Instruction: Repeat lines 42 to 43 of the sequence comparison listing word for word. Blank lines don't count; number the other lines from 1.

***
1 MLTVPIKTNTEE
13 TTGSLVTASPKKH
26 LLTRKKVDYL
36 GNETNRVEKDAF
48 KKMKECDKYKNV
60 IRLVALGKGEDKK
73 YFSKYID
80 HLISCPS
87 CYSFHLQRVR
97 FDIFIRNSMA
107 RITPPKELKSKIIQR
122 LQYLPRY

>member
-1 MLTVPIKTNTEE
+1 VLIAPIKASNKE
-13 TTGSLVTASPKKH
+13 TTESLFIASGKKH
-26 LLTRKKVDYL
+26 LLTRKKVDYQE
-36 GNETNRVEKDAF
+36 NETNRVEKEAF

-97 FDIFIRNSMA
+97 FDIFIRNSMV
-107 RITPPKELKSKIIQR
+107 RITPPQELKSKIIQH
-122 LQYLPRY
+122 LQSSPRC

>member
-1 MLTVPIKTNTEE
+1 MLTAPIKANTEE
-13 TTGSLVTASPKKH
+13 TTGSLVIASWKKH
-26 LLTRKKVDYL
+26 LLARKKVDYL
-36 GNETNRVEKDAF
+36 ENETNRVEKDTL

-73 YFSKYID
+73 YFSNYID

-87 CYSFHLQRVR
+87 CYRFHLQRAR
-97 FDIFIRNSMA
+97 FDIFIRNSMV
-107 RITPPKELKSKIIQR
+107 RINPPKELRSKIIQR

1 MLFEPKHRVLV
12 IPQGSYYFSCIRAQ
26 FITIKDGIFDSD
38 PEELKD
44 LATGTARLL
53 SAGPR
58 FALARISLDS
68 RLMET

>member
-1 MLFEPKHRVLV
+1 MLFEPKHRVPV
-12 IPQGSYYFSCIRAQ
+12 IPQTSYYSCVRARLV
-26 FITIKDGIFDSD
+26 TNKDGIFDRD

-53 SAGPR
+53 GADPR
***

+97 FDIFIRNSMV
-107 RITPPKELKSKIIQR